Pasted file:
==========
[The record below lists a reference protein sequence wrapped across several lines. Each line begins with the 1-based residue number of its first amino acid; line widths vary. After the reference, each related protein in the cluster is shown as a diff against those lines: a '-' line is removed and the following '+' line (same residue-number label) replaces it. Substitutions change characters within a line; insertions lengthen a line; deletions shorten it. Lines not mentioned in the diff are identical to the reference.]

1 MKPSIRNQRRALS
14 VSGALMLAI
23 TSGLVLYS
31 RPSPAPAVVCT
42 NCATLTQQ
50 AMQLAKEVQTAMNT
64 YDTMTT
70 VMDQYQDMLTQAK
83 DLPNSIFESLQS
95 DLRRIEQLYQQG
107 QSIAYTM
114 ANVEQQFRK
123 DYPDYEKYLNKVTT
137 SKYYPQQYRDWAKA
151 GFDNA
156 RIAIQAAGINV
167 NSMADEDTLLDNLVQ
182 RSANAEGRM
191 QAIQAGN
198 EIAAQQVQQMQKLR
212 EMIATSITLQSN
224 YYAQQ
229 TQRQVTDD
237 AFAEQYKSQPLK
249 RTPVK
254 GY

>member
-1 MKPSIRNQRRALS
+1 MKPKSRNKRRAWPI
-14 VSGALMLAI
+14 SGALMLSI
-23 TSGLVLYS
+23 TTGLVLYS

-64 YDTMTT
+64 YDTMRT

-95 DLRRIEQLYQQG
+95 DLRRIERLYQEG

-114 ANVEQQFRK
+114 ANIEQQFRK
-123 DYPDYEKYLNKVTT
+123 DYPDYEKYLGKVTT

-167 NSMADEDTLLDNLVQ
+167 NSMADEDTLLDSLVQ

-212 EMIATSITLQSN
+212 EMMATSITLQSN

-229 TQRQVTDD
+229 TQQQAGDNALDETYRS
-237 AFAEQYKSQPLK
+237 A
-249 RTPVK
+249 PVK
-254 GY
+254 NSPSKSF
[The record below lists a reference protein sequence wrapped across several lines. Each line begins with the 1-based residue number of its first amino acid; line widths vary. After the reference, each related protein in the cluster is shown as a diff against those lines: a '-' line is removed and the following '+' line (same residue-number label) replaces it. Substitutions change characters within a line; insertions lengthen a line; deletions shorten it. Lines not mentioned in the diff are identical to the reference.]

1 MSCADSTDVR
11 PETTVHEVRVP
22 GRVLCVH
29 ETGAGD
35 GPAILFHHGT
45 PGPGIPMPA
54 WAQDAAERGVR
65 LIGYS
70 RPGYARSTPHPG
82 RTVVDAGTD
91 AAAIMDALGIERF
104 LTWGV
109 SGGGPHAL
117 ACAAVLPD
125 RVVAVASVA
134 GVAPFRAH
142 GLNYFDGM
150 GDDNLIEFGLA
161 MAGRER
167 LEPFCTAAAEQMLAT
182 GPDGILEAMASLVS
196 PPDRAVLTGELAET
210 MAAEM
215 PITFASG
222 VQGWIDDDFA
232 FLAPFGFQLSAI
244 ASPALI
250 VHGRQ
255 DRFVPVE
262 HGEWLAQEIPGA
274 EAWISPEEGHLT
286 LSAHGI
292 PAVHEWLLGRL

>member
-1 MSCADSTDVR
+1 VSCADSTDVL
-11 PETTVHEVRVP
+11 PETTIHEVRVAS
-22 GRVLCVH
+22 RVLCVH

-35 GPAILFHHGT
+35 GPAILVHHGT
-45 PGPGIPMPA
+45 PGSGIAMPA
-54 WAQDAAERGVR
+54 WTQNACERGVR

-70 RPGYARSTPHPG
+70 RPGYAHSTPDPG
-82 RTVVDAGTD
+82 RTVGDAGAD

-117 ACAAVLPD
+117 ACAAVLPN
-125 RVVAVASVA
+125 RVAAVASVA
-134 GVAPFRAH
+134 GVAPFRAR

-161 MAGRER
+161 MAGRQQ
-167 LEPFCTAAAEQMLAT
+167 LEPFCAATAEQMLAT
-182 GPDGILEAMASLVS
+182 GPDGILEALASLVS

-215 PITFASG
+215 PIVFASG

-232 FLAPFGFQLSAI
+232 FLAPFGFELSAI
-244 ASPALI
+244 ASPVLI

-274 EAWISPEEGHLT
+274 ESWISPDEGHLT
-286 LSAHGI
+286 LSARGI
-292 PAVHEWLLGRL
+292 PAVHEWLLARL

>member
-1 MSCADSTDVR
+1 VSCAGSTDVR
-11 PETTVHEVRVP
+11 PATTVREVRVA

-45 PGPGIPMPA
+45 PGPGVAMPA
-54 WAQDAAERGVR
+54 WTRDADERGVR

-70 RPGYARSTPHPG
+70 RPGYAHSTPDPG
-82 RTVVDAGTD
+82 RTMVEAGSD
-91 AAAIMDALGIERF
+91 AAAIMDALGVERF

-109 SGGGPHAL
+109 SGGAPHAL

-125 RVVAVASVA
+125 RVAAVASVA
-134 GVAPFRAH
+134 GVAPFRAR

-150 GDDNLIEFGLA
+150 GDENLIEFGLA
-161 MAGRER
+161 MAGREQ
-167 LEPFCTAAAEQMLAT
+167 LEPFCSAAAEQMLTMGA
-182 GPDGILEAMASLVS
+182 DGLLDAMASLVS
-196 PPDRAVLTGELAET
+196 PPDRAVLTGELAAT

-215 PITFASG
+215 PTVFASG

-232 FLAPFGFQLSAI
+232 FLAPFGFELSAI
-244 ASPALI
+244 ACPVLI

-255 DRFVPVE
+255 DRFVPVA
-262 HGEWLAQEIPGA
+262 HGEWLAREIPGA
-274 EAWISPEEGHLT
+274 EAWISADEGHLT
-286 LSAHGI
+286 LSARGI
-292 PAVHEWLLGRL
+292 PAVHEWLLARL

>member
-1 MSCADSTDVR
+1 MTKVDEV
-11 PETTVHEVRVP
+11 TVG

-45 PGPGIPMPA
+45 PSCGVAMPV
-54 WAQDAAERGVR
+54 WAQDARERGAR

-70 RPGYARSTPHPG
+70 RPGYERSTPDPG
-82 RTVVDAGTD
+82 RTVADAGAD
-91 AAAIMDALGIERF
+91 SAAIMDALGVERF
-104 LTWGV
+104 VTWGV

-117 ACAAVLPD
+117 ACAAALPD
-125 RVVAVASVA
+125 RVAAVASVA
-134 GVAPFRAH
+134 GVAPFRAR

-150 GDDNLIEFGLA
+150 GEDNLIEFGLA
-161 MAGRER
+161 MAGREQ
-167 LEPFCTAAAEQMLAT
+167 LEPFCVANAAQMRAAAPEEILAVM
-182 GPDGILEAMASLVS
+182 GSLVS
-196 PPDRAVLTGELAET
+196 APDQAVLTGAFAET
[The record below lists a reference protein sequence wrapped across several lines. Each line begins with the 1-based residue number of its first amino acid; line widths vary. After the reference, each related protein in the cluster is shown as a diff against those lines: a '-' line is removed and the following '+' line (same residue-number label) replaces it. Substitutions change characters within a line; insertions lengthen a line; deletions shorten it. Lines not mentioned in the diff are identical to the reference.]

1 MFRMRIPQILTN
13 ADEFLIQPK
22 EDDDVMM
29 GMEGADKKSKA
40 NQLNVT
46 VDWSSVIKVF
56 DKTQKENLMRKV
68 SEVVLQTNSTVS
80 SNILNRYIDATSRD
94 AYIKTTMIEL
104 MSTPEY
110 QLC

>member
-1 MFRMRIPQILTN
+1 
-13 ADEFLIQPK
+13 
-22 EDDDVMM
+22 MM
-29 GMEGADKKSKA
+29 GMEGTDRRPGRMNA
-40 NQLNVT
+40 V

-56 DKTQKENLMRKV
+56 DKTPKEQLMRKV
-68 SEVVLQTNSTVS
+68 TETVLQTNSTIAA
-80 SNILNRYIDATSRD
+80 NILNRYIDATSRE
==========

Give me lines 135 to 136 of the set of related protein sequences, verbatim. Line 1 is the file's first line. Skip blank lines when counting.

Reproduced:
-45 PGPGIPMPA
+45 PGPGVAMPA